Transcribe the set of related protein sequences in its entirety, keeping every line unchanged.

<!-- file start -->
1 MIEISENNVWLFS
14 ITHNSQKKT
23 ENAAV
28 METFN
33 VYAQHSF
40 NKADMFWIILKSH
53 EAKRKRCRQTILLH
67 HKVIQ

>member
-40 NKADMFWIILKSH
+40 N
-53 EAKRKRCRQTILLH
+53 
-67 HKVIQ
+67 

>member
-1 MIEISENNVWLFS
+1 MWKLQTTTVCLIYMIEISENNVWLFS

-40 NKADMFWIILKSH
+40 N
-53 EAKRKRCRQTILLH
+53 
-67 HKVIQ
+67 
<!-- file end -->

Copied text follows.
1 MIEISENNVWLFS
14 ITHNSQKKT
23 ENAAV
28 METFN
33 VYAQHSF
40 NKADMFWIILKSH
53 EAKRKRCRQTILLH
67 HKVIQ

>member
-40 NKADMFWIILKSH
+40 N
-53 EAKRKRCRQTILLH
+53 
-67 HKVIQ
+67 

>member
-1 MIEISENNVWLFS
+1 MWKLQTTTVCLIYMIEISENNVWLFS

-40 NKADMFWIILKSH
+40 N
-53 EAKRKRCRQTILLH
+53 
-67 HKVIQ
+67 